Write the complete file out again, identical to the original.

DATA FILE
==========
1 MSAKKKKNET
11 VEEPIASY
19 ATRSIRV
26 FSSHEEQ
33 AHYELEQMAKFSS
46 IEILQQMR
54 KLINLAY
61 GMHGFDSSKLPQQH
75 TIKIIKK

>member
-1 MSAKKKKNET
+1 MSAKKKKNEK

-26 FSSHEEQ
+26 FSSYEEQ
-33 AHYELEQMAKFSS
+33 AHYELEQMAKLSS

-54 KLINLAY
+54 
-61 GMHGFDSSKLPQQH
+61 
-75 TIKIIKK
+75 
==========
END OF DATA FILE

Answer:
1 MSAKKKKNET
11 VEEPIASY
19 ATRSIRV
26 FSSHEEQ
33 AHYELEQMAKFSS
46 IEILQQMR
54 KLINLAY
61 GMHGFDSSKLPQQH
75 TIKIIKK

>member
-1 MSAKKKKNET
+1 MSAKKKKNEK

-26 FSSHEEQ
+26 FSSYEEQ
-33 AHYELEQMAKFSS
+33 AHYELEQMAKLSS

-54 KLINLAY
+54 
-61 GMHGFDSSKLPQQH
+61 
-75 TIKIIKK
+75 